The attractiveness of the toning and other positive qualities of this coin have been overlooked, partly because of controversial 62 grade. I maintain that the Mickley-Hawn-Queller 1804 would have received a CAC sticker if it was PCGS or NGC graded “58” or “58+” and then submitted to the CAC. (Experts at the CAC ignore the plus aspect of ‘plus grades’ assigned by grading services.) While I suggest that there is a fair chance that it would attracted more serious bidders at the auction if it has been certified with a lower grade AND had a CAC sticker, Scott Travers and Andy Lustig think otherwise.
“There are only five Class I 1804 Dollars in private hands. Yes, this may be the worst of them,” asserts Andy Lustig, “but it is attractive, very presentable and a good value. As for the precise numeric grade, really, who cares?”
Scott Travers maintains that “grades of Great Rarities are being assigned by grading services on a relative basis, such that the grade of each coin is determined according to how coins above and below each have been certified. The academic grade is becoming less relevant for a Great Rarity. They are coins of impeccable reputation with impressive pedigrees, which reach back generations. Great Rarities like 1804 dollars and 1913 Liberty Head Nickels stand on their own merits. They do not need to be graded by a grading service. Great Rarities are one of the few areas of numismatics where certification is not a necessity; it is a bonus. People who buy these Great Rarities care about how they rank, not about the specific grades assigned by grading services,” Scott emphasizes.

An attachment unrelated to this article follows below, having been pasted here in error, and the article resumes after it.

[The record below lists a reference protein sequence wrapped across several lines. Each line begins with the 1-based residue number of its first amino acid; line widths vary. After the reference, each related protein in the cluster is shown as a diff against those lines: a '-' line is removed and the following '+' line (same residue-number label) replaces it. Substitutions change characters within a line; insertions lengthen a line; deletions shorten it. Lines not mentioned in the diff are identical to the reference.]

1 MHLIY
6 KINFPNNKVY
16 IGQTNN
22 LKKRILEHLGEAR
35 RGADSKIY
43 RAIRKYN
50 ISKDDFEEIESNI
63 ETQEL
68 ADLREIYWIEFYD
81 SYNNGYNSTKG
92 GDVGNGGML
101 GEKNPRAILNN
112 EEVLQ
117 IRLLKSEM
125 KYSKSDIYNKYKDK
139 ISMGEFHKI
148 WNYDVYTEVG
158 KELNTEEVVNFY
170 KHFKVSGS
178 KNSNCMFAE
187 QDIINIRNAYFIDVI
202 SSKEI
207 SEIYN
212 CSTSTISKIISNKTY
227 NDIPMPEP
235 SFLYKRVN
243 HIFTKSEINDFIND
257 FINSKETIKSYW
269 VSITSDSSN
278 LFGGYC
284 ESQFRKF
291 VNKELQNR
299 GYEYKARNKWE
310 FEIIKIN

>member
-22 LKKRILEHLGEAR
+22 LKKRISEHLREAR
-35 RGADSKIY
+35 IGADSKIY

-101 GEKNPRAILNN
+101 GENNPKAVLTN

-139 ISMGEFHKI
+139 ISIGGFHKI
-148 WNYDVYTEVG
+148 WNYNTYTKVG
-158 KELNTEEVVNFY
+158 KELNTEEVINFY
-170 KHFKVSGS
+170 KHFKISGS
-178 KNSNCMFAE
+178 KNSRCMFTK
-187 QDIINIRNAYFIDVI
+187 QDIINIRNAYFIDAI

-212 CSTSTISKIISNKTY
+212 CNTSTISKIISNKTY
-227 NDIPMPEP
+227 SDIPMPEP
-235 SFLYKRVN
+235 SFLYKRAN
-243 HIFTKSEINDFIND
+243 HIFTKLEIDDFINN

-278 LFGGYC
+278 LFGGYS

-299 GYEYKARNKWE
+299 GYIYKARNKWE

This statement by Travers brings to mind the controversy over the grade of the Adams-Carter-French Class III 1804 dollar. In 1989, it was PCGS graded “45.” By Nov. 2001, it had been upgraded by the PCGS to “58.”
The Mickley-Hawn-Queller 1804 is of higher quality than the Adams-Carter-French piece. If a 58 grade had been assigned to the Mickley-Hawn-Queller 1804 before it was auctioned in 2008, some collectors would then be under the impression that these two 1804 dollars are of the same grade, which is not true. It is relevant that, after the Stickney-Eliasberg 1804 dollar was PCGS graded “65” in 1997, the ‘King of Siam’ 1804 was upgraded from “65” to “67.”
Grades and rankings aside, given the fame of 1804 silver dollars and the attractiveness of this specific coin, the $3,887,500 result seems reasonable, from a cultural perspective. In Jan. 2011, Heritage auctioned a special 1907 Eagle, which I argue is a pattern, for more than $2 million. Would most collectors agree that this 1804 dollar should be worth more than twice as much as that 1907 Eagle?
To me, the Mickley-Hawn-Queller 1804 is far more attractive and exciting overall than the 1913 Liberty Nickel that sold for $3.17 million on April 25, 2013. Yes, 1913 Liberty Nickels are much rarer. Even so, I have studied both coins and the Mickley-Hawn-Queller 1804 is just a more pleasing coin to hold and treasure. Plus, coins made during the 1830s under direct orders from President Andrew Jackson have an intriguing historical aura.
©2013 Greg Reynolds